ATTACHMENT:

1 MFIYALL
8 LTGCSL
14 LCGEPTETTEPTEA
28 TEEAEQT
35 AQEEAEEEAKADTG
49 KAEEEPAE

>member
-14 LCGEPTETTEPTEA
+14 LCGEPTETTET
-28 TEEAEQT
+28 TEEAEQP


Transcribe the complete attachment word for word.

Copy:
1 MFIYALL
8 LTGCSL
14 LCGEPTETTEPTEA
28 TEEAEQT
35 AQEEAEEEAKADTG
49 KAEEEPAE

>member
-14 LCGEPTETTEPTEA
+14 LCGEPTETTET
-28 TEEAEQT
+28 TEEAEQP